22. 22. 70% of them trust recommendations of consumers they don’t know. 90% of them trust recommendations by people they do know. Consumers Not Known Consumers Known 10% 30% Don’t Don’t Trust Trust 70% 90% Trust Trust22
  23. 23. In short, they don’t care about ads or sales presentations. They care about what their friends think.23
  24. 24. Millenials/Gen Y-ers also expect to be able to use social media on the job.24
  25. 25. Artisan Flavors Ice Cream Shop, a recently opened and independently owned ice cream store with the ice cream made on the premises. • Videos (YouTube, Vimeo) • Photos (Flickr) • Podcasts (iTunes) • Conversations (Twitter, Facebook) • Press Releases (PRNewswire) • Blogs (WordPress, Blogger) • Maps (Google) • Yelp (Reviews)25
  26. 26. • Presentations (Slideshare) • Collaboration (Wikspaces)• Livecasting ( • SMS/Voice/Video (Yahoo Messenger, Skype)• Customer Service (Crowdsound) • Events (Zvents)26
  27. 27. But not only is the communication model changing, what students are learning in a typical business communication course is changing, too.27
  28. 28. Memos and letters still have a role, to be sure, but they are being replaced in many instances by a growing variety of electronic media.28
  29. 29. These disruptive forces never stop, either. Some first-generation electronic media are already being supplanted by new social media tools. For example, in many instances microblogs, blogs, newsfeeds, and social networking sites are replacing e-mail.29
  30. 30. There are two fallacies about social media and electronic communication.30
  31. 31. Fallacy #1: Instant messaging (IM), blogs, social networks, microblogs, wikis, and other new media are social toys, not business tools.31
  32. 32. A year or two ago, one might have asked, “Who is using these new media?” Today, the question is more like, “Who isn’t?”32
  33. 33. But large companies aren’t the only ones using social media. Thousands of small companies are using social media, too.33
  34. 34. Fallacy #2: Students already know how to use all these new media, so instructors don’t need to cover them in class.34
  35. 35. Most students may know how to use these media, but only those with significant work experience are likely to know how to use them in a professional context. Students need to get practical advice on using all of these media in ways that meet the expectations of the employers.35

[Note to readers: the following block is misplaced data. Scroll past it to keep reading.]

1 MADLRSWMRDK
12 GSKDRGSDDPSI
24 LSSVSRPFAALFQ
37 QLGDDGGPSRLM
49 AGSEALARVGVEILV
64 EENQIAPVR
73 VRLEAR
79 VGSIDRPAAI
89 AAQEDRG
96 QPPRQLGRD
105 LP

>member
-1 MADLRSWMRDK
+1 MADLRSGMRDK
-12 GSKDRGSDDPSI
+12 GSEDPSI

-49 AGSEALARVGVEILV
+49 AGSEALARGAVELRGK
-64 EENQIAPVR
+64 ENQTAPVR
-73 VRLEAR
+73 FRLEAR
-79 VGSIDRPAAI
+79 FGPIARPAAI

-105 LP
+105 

36. 36. Emphasizing the tools students will be expected to use on the job is critical, but even that is only part of the story. Even more important than the tools themselves is the profound shift that these tools have enabled, which students need to learn.36
  37. 37. Businesses that stick with the old “we talk, you listen” mode of unilateral communication increasingly find that nobody is willing to listen anymore. Therefore, to succeed in this new business environment, business communicators must approach their tasks with a new mindset, in addition to these new tools.37
  38. 38. Echoing the shift from the Web’s 1.0’s unidirectional model to Web 2.0’s interactive, conversational model, we call this new approach Business Communication 2.0.38
  39. 39. The Eight Compositional Modes of Social Media • Conversations • Narratives • Comments and critiques • Teasers • Orientations • Status updates and announcements • Summaries • Tutorials • Reference materials39
  40. 40. For a rich array of resources for teaching social media and electronic communication, go to Business Communication Headline News, look under “Categories” in the left-hand column, and select the topics in which you’re interested. www.businesscommunicationheadlinenews.com40
  41. 41. For videos, PowerPoint presentations, PDFs, podcasts, and articles, many dealing with social media and electronic communication, go to Real-Time Updates: